Film in London: 2012 preview

The films and cinema events we're most looking forward to in 2012

  • ‘The Hobbit’ steals our gold… and our hearts

    Released Fri Dec 14

    There were times when it seemed as though 'The Hobbit' would never happen, that the endless roundabout of rights battles, departing directors, casting issues and government interference would strangle Peter Jackson’s ‘Lord of the Rings’ prequel in its cradle. But now casting is complete, shooting has commenced and the general mood – as displayed in a series of highly entertaining online blogs by Jackson – seems overwhelmingly positive. The exact content of this two-film epic is still uncertain – we know Jackson ands his co-writers have expanded the story beyond Tolkien’s original novel into new and as-yet-unconfirmed territory – but let’s face it, nothing will stop worldwide audiences from turning this into a massive smash.

  • The all-new London Film Festival

    Oct 10-25, Various venues

    The London Film Festival will return in October 2012 having undergone an overhaul under its new boss, Clare Stewart, an Australian who took over the reins from artistic director Sandra Hebron when she stepped down at the end of the 2011 event. Stewart arrived at the British Film Institute, the LFF’s parent body, from the Sydney Film Festival, where she revived a flagging event by doing away with traditional country or genre-led programming sections and instead giving groups of films more experiential tags. The LFF is already a thriving and much-loved festival with a strong global reputation, so it will be interesting to see how it develops under new leadership. Further north, it will be equally interesting to see how the beleaguered Edinburgh film festival recovers under its third artistic director and third CEO in three years.

  • Wes Anderson

    New films from cinema’s titans

    2012 brings new films from some of world cinema’s biggest guns closer to our screens. Of those we’re looking forward to, near the top of the list is Michael Haneke’s ‘Love’, the Austrian director’s first film since ‘The White Ribbon’ . It stars Isabelle Huppert and veteran French actor Jean-Louis Trintignant, and is said to be an examination of the indignities of ageing. It looks to be a promising year for American cinema. There’s a chance that Paul Thomas Anderson (‘There Will Be Blood’) will have his new film ‘The Master’ ready by the end of 2012. It’s a 1950s-set story, starring Philip Seymour Hoffman, about a new religion, and is not – repeat, not – anything at all to do with Scientology. Wes Anderson, too, should have another film ready. ‘Moonrise Kingdom’ stars Bruce Willis, Edward Norton, Bill Murray and Tilda Swinton. The film is about a pair of lovers on the run in 1960s New England.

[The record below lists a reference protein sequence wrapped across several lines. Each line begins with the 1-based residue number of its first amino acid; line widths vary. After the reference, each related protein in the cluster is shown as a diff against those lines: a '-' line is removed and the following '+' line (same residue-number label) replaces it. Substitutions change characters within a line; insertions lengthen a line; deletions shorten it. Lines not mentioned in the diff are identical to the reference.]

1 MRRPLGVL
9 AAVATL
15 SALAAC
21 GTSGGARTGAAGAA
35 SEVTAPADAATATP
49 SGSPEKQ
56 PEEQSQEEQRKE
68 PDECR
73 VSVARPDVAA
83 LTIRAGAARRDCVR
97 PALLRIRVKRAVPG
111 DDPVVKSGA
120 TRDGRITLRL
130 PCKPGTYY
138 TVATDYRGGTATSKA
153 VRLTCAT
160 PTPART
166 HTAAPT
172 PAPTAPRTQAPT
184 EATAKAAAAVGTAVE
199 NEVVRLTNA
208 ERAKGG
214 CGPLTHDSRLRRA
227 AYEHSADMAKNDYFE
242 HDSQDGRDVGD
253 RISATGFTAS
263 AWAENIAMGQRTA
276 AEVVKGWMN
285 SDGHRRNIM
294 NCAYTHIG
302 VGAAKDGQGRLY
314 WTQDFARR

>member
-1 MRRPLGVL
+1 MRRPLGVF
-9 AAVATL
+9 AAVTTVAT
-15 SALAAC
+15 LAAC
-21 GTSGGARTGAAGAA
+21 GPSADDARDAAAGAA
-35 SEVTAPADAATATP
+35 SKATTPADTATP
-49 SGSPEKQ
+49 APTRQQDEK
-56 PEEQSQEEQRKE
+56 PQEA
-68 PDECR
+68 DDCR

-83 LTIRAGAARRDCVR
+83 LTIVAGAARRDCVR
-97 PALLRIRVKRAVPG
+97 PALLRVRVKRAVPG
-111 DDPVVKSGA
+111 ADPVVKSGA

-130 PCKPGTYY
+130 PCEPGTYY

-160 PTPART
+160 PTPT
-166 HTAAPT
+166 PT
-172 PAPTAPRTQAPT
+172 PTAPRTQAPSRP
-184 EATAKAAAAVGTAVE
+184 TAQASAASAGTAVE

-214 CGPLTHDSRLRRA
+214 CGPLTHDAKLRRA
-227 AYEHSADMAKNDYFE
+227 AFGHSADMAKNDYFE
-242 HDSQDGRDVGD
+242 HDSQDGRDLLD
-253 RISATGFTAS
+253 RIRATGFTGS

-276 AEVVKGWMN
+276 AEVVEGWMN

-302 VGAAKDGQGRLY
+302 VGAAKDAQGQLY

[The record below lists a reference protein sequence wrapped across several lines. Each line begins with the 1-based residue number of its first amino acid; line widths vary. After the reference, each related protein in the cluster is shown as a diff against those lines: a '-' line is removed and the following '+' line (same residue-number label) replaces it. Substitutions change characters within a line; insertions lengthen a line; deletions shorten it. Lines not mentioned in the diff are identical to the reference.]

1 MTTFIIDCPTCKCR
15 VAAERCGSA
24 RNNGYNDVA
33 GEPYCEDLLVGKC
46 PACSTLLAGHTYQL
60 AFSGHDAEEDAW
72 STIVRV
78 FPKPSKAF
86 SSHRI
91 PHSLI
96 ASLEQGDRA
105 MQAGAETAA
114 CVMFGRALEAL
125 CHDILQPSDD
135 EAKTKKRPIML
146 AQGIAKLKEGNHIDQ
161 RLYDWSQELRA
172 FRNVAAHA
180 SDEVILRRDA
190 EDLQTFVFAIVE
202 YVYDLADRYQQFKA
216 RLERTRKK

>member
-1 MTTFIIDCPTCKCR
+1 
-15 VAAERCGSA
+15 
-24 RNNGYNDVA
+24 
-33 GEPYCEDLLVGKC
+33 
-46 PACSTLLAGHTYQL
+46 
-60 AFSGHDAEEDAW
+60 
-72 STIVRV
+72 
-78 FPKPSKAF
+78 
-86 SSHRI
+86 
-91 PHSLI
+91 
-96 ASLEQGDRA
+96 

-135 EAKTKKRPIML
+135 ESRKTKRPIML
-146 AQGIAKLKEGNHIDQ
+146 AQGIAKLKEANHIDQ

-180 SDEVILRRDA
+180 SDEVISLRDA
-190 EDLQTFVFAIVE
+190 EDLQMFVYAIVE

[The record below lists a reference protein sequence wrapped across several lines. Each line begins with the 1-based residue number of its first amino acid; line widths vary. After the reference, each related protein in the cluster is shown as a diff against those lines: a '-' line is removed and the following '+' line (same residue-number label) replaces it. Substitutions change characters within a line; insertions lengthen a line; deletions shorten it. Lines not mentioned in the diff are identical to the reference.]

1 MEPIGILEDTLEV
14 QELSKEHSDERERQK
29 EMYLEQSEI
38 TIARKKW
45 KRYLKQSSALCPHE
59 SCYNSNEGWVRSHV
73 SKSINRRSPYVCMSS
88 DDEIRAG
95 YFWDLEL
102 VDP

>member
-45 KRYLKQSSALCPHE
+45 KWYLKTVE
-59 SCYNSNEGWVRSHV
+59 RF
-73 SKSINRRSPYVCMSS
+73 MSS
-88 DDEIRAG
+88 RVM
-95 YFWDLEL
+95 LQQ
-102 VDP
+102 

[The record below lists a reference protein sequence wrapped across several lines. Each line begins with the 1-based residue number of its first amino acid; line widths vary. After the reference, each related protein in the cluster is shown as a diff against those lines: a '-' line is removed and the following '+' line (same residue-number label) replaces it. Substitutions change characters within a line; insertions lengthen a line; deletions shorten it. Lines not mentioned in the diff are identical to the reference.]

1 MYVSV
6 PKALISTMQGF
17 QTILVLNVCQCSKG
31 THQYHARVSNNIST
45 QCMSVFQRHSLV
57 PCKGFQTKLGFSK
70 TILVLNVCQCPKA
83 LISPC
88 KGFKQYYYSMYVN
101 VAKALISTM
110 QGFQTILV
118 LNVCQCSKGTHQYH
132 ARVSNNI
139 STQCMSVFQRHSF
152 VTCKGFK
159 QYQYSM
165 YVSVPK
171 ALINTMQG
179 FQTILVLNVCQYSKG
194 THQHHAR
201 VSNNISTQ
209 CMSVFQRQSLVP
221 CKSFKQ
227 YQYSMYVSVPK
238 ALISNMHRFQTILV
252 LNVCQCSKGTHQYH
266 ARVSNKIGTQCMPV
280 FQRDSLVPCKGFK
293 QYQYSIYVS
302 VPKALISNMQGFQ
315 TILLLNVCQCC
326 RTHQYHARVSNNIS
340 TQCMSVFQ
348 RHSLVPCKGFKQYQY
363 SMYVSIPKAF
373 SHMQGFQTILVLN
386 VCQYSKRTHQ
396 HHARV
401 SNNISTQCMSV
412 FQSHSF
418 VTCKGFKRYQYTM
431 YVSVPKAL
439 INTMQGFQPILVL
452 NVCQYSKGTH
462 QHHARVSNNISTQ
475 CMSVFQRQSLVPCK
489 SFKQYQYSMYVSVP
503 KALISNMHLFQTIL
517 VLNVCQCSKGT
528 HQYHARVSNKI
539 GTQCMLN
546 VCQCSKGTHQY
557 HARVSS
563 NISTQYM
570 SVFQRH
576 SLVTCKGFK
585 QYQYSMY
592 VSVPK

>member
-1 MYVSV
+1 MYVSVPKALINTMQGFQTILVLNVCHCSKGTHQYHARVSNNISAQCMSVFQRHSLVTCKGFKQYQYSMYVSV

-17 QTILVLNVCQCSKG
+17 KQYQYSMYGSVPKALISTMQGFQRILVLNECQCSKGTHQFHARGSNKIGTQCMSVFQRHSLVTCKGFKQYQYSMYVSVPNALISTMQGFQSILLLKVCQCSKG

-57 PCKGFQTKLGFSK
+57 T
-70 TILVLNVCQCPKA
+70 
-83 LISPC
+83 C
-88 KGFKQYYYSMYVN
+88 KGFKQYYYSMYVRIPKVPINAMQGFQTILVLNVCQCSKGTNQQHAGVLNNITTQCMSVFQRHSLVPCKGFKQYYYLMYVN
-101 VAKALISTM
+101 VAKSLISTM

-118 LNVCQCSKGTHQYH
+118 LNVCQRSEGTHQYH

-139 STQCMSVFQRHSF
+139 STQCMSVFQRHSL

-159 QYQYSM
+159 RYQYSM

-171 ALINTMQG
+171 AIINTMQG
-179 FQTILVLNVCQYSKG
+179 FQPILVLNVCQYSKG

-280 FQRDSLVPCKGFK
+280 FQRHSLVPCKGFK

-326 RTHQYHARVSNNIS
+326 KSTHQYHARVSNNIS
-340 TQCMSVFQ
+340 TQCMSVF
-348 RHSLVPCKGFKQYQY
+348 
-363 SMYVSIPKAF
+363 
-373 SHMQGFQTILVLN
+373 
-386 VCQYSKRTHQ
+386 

• A return to proper sci-fi

    In recent years, science-fiction cinema has become an increasingly routine parade of alien invasions, drab monster movies and giant robots hitting each other. And while 2012 has its fair share of sci-fi sequels and rehashed ideas – see ‘Men in Black 3’, ‘Battleship’ and ‘Neighborhood Watch’ – there are a few titles which promise a return to the genre’s bygone greatness. First, and perhaps most intriguingly, is Ridley Scott’s ‘Prometheus’, a return to the ‘Alien’ universe he created, albeit with an all-new cast and storyline: the leaked online trailers have us salivating with anticipation. Hopes are high, too, for the sequel to 2009’s smart, enjoyable ‘Star Trek’ reboot, with rumours of a return for everyone’s favourite space psycho, Khan. And last but far from least, ‘Brick’ director Rian Johnson makes his genre debut with ‘Looper’, about a time-hopping assassin who meets his older self.

  • Bond is back (finally!)

    Released Fri Oct 26

    By the time ‘Skyfall’ hits our screens, James Bond will have spent four years in the wilderness – assuming, of course, that the days of legal wrangles, script issues and fights with foreign governments are all in the past. What we know about ‘Skyfall’ – Daniel Craig is back, Sam Mendes is directing, Judi Dench, Ralph Fiennes, Ben Whishaw and Javier Bardem co-star, and Istanbul, Shanghai and London are the locations – is barely enough to scribble on a postage stamp, but it’s quite enough to get us excited about a film that Craig promised, in these pages, is set to be ‘better (than “Casino Royale”)… It’s a totally original story’. We trust, you Daniel. Don’t let us down…